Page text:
↓ Skip to main content

Assessing readiness for self-directed learning within a non-traditional nursing cohort

Overview of attention for article published in Nurse Education Today, March 2015
Altmetric Badge

About this Attention Score

  • Above-average Attention Score compared to outputs of the same age (63rd percentile)
  • Average Attention Score compared to outputs of the same age and source

Mentioned by

twitter
5 tweeters

Citations

dimensions_citation
27 Dimensions

Readers on

mendeley
148 Mendeley
You are seeing a free-to-access but limited selection of the activity Altmetric has collected about this research output. Click here to find out more.
Title
Assessing readiness for self-directed learning within a non-traditional nursing cohort
Published in
Nurse Education Today, March 2015
DOI 10.1016/j.nedt.2014.12.003
Pubmed ID
Authors

Brian N. Phillips, Beverley J. Turnbull, Flora X. He

Abstract

Increasing deregulation of the Australian tertiary system has led to changes in entry behaviours anticipated in non-traditional student cohorts. Many nursing students are returning to formal studies later in their lives seeking a career change. Accessibility and flexible study paths make external study increasingly attractive. However external studies require a level of commitment and willingness to develop self-direction and a capacity for resilience. This study sought to elicit the level of self-directed learning readiness (SDLR) among undergraduate nursing students currently enrolled at a bachelor level, and to elicit what differences existed in the levels of SDLR in relation to age, gender, academic year, and previous qualifications. An online survey questionnaire was utilised based on the Self-directed Learning Readiness Scale for Nursing Education. In contrast to earlier work, the participant profile in this study was predominantly non-traditional and captured participants from all three years of the nursing programme. Results found no significant age or gender differences. First year students demonstrated lower levels of self-directed learning readiness. However, unexpected results were demonstrated in the survey subscales in relation to previous qualifications. Participants who already held post-graduate qualifications showed lower scores for Self-Management than those who held diploma qualifications, while students who already held a bachelor's degree had the highest scores in Desire for Learning. The study findings suggest that universities should not assume that SDL capability is dependent on mature age or length of exposure to tertiary study.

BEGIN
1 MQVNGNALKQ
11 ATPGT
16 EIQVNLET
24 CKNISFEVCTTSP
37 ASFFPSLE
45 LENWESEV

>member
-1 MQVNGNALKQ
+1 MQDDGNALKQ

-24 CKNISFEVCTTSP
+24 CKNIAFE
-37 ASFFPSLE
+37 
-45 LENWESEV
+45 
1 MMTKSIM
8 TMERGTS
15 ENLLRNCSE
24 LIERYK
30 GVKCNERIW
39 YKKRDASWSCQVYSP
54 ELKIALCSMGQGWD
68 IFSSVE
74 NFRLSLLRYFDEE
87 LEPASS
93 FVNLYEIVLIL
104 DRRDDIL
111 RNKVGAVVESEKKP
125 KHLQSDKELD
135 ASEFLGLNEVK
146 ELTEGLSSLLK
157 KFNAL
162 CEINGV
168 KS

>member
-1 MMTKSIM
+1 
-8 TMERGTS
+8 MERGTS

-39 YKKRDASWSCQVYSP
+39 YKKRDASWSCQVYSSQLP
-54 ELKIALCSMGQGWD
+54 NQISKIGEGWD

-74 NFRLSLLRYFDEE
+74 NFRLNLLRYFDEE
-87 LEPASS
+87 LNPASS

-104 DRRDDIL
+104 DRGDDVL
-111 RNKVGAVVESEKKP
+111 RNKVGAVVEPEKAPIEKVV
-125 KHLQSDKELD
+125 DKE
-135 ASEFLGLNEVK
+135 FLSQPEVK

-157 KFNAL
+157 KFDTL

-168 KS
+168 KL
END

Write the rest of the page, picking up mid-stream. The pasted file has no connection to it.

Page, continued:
Twitter Demographics

The data shown below were collected from the profiles of 5 tweeters who shared this research output. Click here to find out more about how the information was compiled.

Mendeley readers

The data shown below were compiled from readership statistics for 148 Mendeley readers of this research output. Click here to see the associated Mendeley record.

Geographical breakdown

Country Count As %
United Kingdom 1 <1%
Unknown 147 99%

Demographic breakdown

Readers by professional status Count As %
Student > Master 33 22%
Lecturer 23 16%
Student > Ph. D. Student 17 11%
Student > Bachelor 11 7%
Researcher 9 6%
Other 35 24%
Unknown 20 14%
Readers by discipline Count As %
Nursing and Health Professions 36 24%
Social Sciences 24 16%
Medicine and Dentistry 23 16%
Psychology 8 5%
Computer Science 7 5%
Other 24 16%
Unknown 26 18%

Attention Score in Context

This research output has an Altmetric Attention Score of 3. This is our high-level measure of the quality and quantity of online attention that it has received. This Attention Score, as well as the ranking and number of research outputs shown below, was calculated when the research output was last mentioned on 03 January 2015.
All research outputs
#6,306,808
of 12,010,397 outputs
Outputs from Nurse Education Today
#726
of 1,293 outputs
Outputs of similar age
#97,663
of 273,099 outputs
Outputs of similar age from Nurse Education Today
#51
of 103 outputs
Altmetric has tracked 12,010,397 research outputs across all sources so far. This one is in the 47th percentile – i.e., 47% of other outputs scored the same or lower than it.
So far Altmetric has tracked 1,293 research outputs from this source. They typically receive more attention than average, with a mean Attention Score of 8.7. This one is in the 43rd percentile – i.e., 43% of its peers scored the same or lower than it.
Older research outputs will score higher simply because they've had more time to accumulate mentions. To account for age we can compare this Altmetric Attention Score to the 273,099 tracked outputs that were published within six weeks on either side of this one in any source. This one has gotten more attention than average, scoring higher than 63% of its contemporaries.
We're also able to compare this research output to 103 others from the same source and published within six weeks on either side of this one. This one has gotten more attention than average, scoring higher than 50% of its contemporaries.